New restrictions in effect on contact with foreign nationals

Choi Song Min  |  2016-02-17 18:13
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In an effort to keep North Korean officials from straying away from acceptable ideology, the State Security Department [SSD] is cracking down strictly on contact with foreign nationals. This latest measure joins a growing list of control mechanisms implemented by the leadership against a backdrop of continued political turbulence. 

On February 15, Daily NK spoke with a source in South Pyongan Province, who reported that Pyongyang trade officials and high-ranking Central Party cadres are now unable to speak with foreign nationals without receiving the prior approval of the SSD.

Two additional sources in Pyongyang were able to substantiate these claims. 

These days, anyone who walks down the street and dares to say hello, or even just shake hands with a foreign national whom they know, will, at the very least, be summoned by the SSD, he said. 

To illustrate his point, he cited a recent case wherein a trade sector Party cadre saw his downfall from one such interaction. While waiting in the lobby of the Taedonggang Hotel to meet another trader, a foreign national with whom this Party cadre was acquainted coincidentally approached and offered his hand in greeting; in the confusion of the moment, the Party cadre automatically shook his hand. 

The SSD immediately interrogated him for having contact with a foreign national without prior approval; he stood up for himself and responded by saying, Is it right that if a foreign national says, hello and offers you his hand you should respond with lets shake after I get permission? Well, after that, they dismissed him from his position right then and there, the source explained.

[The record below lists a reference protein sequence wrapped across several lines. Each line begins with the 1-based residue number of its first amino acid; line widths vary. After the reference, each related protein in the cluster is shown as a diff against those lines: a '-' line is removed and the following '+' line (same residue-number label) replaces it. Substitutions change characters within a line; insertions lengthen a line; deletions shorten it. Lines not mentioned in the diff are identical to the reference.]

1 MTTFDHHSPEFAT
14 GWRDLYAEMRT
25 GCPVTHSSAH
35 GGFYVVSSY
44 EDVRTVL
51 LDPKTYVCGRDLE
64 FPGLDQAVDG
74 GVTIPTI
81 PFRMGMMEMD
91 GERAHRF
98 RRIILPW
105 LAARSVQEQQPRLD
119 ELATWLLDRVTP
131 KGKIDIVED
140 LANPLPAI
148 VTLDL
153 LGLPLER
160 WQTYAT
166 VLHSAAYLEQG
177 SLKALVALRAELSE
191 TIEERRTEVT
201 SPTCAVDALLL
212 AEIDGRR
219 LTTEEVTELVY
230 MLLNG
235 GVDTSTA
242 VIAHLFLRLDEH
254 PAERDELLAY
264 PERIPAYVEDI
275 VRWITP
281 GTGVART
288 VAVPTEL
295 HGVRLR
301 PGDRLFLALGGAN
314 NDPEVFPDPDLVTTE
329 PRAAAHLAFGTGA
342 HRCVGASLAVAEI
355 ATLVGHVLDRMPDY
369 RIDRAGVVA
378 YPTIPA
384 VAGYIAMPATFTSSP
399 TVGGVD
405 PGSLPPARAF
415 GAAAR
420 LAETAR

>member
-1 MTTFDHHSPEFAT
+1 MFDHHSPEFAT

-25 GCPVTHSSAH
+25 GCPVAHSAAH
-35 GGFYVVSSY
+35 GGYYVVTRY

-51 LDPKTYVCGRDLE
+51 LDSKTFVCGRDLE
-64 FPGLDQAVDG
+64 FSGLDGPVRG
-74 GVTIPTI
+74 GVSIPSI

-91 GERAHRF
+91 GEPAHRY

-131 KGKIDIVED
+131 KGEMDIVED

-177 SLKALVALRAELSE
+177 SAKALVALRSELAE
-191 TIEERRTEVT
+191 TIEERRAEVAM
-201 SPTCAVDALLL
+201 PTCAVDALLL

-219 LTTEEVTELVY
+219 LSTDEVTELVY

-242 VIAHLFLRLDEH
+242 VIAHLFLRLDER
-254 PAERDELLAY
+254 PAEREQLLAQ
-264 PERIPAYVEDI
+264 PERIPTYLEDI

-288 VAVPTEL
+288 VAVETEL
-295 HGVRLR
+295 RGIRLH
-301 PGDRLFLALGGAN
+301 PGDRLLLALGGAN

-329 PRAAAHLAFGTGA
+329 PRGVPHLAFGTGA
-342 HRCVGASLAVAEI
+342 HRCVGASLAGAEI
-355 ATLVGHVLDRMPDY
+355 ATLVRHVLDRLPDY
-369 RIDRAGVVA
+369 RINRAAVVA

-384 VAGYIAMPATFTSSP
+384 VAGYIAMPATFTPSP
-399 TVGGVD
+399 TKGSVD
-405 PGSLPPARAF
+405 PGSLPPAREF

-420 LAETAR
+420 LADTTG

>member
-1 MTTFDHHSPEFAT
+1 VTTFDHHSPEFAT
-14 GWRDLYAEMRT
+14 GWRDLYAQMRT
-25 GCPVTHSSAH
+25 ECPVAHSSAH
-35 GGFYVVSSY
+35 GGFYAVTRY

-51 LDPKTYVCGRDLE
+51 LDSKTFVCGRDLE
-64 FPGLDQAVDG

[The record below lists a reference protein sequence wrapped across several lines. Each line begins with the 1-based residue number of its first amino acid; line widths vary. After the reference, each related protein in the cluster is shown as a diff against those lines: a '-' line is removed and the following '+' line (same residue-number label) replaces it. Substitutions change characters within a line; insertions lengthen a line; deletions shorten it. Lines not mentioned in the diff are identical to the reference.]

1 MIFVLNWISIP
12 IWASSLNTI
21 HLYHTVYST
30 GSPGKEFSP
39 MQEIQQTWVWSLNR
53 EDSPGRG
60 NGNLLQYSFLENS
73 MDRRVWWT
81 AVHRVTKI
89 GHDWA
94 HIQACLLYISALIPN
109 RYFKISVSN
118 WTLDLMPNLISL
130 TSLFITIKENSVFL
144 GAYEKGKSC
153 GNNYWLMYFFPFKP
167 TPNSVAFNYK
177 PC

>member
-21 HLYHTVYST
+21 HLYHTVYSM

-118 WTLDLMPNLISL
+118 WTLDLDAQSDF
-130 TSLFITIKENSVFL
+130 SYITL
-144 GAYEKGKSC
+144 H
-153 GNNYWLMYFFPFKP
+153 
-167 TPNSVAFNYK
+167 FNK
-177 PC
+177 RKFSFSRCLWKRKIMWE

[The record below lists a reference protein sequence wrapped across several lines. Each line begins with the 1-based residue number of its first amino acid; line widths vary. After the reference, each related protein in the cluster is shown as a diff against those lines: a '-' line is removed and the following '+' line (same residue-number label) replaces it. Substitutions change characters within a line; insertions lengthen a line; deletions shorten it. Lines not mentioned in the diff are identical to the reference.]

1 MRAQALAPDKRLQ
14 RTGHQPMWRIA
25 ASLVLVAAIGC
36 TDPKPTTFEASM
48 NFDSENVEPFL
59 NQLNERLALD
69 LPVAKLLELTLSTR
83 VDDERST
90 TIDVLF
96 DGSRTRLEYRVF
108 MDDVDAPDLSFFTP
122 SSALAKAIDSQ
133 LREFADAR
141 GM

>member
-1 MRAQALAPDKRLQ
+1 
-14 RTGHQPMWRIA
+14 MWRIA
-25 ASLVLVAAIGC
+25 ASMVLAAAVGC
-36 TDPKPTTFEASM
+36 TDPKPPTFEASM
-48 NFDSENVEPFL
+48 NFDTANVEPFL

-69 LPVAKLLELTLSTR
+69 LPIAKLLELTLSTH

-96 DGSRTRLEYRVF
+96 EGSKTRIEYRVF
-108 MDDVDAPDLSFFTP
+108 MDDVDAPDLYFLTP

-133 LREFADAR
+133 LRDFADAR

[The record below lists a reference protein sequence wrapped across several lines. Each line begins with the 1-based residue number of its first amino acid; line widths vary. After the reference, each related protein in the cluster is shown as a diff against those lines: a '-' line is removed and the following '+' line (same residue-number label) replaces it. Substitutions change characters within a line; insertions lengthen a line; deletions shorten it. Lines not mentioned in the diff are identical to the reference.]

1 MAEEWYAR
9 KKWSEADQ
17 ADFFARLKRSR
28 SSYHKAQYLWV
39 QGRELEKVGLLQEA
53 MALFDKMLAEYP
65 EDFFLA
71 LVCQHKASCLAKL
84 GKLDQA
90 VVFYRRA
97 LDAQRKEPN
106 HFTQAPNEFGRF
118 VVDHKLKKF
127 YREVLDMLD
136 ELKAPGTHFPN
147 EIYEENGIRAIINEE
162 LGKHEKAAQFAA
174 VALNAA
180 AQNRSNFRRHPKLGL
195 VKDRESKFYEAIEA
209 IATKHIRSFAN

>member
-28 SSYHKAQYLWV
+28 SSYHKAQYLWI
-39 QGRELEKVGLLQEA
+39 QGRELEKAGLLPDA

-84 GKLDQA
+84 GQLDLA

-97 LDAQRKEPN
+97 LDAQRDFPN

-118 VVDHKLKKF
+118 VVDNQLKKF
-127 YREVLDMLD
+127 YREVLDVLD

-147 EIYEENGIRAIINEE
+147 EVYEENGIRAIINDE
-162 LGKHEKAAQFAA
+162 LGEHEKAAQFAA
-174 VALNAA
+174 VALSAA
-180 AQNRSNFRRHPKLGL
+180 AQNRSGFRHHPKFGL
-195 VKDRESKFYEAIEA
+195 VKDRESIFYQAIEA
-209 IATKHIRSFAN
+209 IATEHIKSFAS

It is unsurprising, then, with rules this strict regarding 'face-to-face meetings,' that anyone going on a business trip outside of the country including China, must be accompanied by a member of the SSD. In addition, the security personnel trailing cadres on their business trips must take detailed notes regarding every tiny movement the cadre makes and submit a full report to their superiors. 

Even meetings that take place domestically with foreigners require North Korean participants to submit what is known as an application for a face-to-face meeting to the Department of Domestic Conspiracy Research 15 days ahead of the actual encounter. 

Should such permission be granted, meetings can only take place in a state-approved hotel or in a specified meeting room in the border customs office, and the meeting itself must be finished within a designated amount of time. The fact that we can only have contact with foreign nationals in a pre-arranged room under the watchful eyes of a guard is not so dissimilar from sitting down with an inmate at a jail. Its just beyond words how it makes you feel.

Moreover, state-sanctioned meeting rooms in the China-North Korea border region customs offices and the upscale Pyongyang hotels are crawling with wiretaps installed by the local SSD branch to ensure that discussions broach business matters only. 

Crossing the border invites still more scrutiny, as Party cadres who embark on business trips abroad must submit a daily self-criticism report detailing their schedule down to every hour and minute to the relevant Party committee, where it undergoes an ideological review. 

As this examination becomes increasingly more like a test to see if one has been turned by the enemy, lately, Party cadres have been reluctant to go abroad for business, the source asserted. 

Though at the workplace things are not much better. It is generally the case that in state-owned factories, provincial, municipal, and county People's Committees, and Ministry of Peoples Security [MPS, or North Korea's equivalent of a police force] units all have an SSD agent lurking on the premises to keep a watch over Party cadres. 

Because of this, Party cadres behave like mice around a cat when faced with the in-house SSD agent, who, on the other hand, enjoys unchecked authority to routinely hurl threats like I will bury you politically! at the cadres, he concluded. 

*Translated by Natalie Grant

 
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